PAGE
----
Written By: Jason Haag, Senior Legal Technology Specialist
The first thing that most everyone spouts when asked about metadata is to say “it’s data about data”. Like saying that phrase is all anyone needs to know. Sounds simple right? Well, like most things in life and litigation, things aren’t always so simple.
Best way to explain metadata is through use of an example. So, let’s take a quick look at your standard Word document. When you open the file you can see the written content, but just out of sight is a lot more information about that file.
In addition to the content, Word stores some potentially valuable information about the file. This is the “document metadata” and includes things such as the Created Date, Modified Date, Author(s), Comments, and much more:
All of this document metadata will travel around with the file and remain the same from computer to computer as long as the file is not re-saved from within Word.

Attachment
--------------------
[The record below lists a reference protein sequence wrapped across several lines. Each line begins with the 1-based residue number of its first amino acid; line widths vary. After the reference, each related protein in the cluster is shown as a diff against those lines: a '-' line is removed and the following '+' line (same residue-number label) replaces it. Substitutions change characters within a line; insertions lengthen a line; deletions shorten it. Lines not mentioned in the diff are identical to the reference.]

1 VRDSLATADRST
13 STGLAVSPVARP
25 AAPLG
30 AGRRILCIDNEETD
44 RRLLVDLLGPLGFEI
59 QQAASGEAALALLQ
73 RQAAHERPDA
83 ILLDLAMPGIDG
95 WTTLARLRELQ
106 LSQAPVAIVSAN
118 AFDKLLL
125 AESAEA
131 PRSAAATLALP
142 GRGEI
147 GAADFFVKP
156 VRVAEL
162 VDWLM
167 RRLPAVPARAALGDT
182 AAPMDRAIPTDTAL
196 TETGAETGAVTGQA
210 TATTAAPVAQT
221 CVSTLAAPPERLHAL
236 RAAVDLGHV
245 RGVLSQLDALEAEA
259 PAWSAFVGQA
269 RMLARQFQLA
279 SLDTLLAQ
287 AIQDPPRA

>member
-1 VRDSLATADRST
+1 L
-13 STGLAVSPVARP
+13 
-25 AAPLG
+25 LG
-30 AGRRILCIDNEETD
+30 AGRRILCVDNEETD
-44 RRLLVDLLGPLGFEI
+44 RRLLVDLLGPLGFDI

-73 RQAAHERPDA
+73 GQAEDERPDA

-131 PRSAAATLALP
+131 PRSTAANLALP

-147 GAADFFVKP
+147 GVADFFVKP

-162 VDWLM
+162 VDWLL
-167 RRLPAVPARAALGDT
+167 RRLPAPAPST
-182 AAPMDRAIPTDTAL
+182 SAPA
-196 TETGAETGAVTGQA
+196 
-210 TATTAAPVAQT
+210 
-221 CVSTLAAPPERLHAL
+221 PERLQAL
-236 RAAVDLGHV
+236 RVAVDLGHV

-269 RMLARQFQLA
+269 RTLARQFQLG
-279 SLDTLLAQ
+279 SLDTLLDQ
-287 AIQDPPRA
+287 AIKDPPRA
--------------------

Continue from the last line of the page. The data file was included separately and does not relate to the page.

In addition to the metadata that Word stores within the file, there is also metadata that each individual computer stores about the file. This is the “file system metadata” and includes things such as the Modified, Accessed, and Created Dates (also known as the MAC dates), and the file permissions. This file system metadata is more volatile than the document metadata as it is not stored within the file itself, but is stored separately.
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